The best examples of natural incorruptibility come from the peat bogs of northern Europe. About a thousand individuals have been exhumed from the bogs, where a unique combination of cold conditions and chemical processes preserves the soft tissues. Most of these come from the Celtic iron age, but some are far older; the oldest being Koelbjerg Woman who is 5,500 years old. In bog bodies, peat acid actually dissolves the bones but leaves the soft tissues pliable, like rubber, though stained brown and actually tanned into leather. Technically, these bodies meet the Catholic criteria of incorruptibility far better than any of the dried mummified corpses that the church claims. Why are the bog people not considered saints? At least their bodies actually do remain flexible. The church probably says that the natural chemical process counts as embalming, which of course it does; but at least this is a natural process and not a deliberate human embalming as has happened with so many of the so-called miraculous Catholic incorruptibles.
Most recent is the case of Hambo Lama Itigelov, a Buddhist monk who died in the Russian Mongol territory of Buryatia in 1927 and was exhumed in 2002, by his own last request. His condition was described by the monks and a pathologist in attendance as that of someone who had died only 36 hours before. Video shows what looks to be a well-preserved mummy, but hardly that of someone who died only 36 hours before. His body is on display in the open air and is claimed to remain pliable, a claim which is untested. Despite a Russian documentary movie finding no explanation, and the monks' claims to the contrary, the pathologist's own report found the body to have been preserved with bromide salts. Itigelov had also instructed that his body be packed in salt, another way to help prevent decomposition by absorbing moisture away from the body. It's interesting that in life, Itigelov actually had a degree in medicine, and had written a Buddhist encyclopedia on pharmacology.
Buddhist monks have long practiced self-mummification. Some Japanese monks used to prepare themselves for self-mummification through a technique called sokushinbutsu. They ate a subsistence diet of nuts and seeds for 1000 days to get rid of all their fat, and then spent the next 1000 days eating only bark, roots, and drinking the tea of a poisonous tree called the urushi, in an effort to make their body both dehydrated and toxic to parasites. Finally they would place themselves inside a stone tomb, ringing a bell once each day. When the bell failed to ring, the other monks would seal the tomb, wait another 1000 days, and then open it up to find out whether the monk had mummified. Only about 20 such monks were successfully mummified in this manner; the rest decomposed normally. Even this number is impressive given that the internal organs remained, which are a prime source of bacteria that contribute to decomposition. Tests of the mummies have revealed toxic levels of arsenic, which is another embalming agent. Together with the lack of body fat and pre-existing dehydration, monks practicing sokushinbutsu actually had a reasonable chance of mummification if their tomb was well sealed and conditions were dry. Hambo Lama Itigelov's own technique of using bromide salts and salt packing appears to be a scientifically updated form of sokushinbutsu.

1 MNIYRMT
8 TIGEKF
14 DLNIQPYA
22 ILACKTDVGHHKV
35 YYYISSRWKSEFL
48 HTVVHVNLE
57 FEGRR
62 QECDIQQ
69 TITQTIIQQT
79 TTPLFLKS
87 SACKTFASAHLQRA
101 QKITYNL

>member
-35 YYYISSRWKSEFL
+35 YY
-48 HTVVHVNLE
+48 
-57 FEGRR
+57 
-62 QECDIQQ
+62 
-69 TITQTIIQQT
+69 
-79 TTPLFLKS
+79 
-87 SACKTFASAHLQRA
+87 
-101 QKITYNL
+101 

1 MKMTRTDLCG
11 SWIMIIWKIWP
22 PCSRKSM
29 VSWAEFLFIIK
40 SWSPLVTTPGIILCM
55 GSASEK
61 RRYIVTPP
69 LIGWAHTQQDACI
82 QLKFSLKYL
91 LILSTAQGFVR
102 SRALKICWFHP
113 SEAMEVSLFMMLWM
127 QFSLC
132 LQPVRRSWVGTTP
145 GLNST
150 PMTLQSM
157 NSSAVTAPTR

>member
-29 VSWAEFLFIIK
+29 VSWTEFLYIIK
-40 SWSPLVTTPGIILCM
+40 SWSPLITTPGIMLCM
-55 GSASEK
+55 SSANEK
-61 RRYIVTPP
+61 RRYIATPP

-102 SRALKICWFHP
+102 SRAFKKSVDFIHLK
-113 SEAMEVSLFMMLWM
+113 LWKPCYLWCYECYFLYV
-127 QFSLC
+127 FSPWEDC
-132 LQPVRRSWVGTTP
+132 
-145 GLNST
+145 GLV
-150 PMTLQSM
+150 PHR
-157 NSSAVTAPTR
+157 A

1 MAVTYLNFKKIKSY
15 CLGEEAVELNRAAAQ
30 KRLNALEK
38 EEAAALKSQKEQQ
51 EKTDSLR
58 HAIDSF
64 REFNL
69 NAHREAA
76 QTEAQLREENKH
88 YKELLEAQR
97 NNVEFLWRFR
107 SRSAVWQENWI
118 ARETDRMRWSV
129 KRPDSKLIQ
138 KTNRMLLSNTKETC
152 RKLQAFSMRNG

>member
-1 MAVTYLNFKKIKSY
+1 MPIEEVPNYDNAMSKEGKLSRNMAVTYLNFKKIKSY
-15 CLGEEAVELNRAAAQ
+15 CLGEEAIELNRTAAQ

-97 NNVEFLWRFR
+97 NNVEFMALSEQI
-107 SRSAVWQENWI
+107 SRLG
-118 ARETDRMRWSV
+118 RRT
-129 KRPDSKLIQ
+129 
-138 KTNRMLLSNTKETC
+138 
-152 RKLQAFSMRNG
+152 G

But you couldn't call these monks incorruptible any more than you can use the term to describe the Catholic saints who are obviously mummified. Mummification is the natural, expected process that happens to a body under the right conditions. There's nothing miraculous about a natural, expected process. I suppose some people claim that in some of these cases, decomposition should have taken place instead of mummification, and thus the miracle. So, what; leaving a few strands of beef jerky stretched over the bones is the best that the miracle-creating superbeing was able to muster? I'm not convinced, and a skeptical Catholic shouldn't be either. Incorruptible should mean incorruptible. The corpse needs to be flexible and lifelike, as if asleep. We've never seen anything remotely like that. There are no verifiable, viewable examples of supernatural incorruptibility anywhere on the planet, and no reason to think there ever have been.
By Brian Dunning
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Cite this article:
Dunning, B. "The Incorruptibles." Skeptoid Podcast. Skeptoid Media,
4 Nov 2008. Web.
5 May 2016. <http://skeptoid.com/episodes/4126>
References & Further Reading
Aufderheide Arthur C. The Scientific Study of Mummies. Cambridge: Cambridge University Press, 2003. 273-276.
Edwards, Harry. "Incorruptibility: Miracle or Myth?" Incorruptibility: Miracle or Myth? Investigator Magazine, 1 Nov. 1995. Web. 10 Jan. 2010. <http://users.adam.com.au/bstett/PaIncorruptibility.htm>
Faure, Bernard. The Rhetoric of Immediacy. Princeton, New Jersey: Princeton University Press, 1991. 148-178.
Hale, T. A Light Shines in Central Asia: A Journey into the Tibetan Buddhist World. Pasadena: William Carey Library, 2000.
Nickell, Joe. Looking for a Miracle: Weeping Icons, Relics, Stigmata, Visions & Healing Cures. Amherst, New York: Prometheus Books, 1993. 85-92.
Spindler, K., Wilfing, H., Rastbichler-Zissernig, E., Nothdurfter, H. Human Mummies. New York: Springer-Verlag Wien, 1996. 161-171.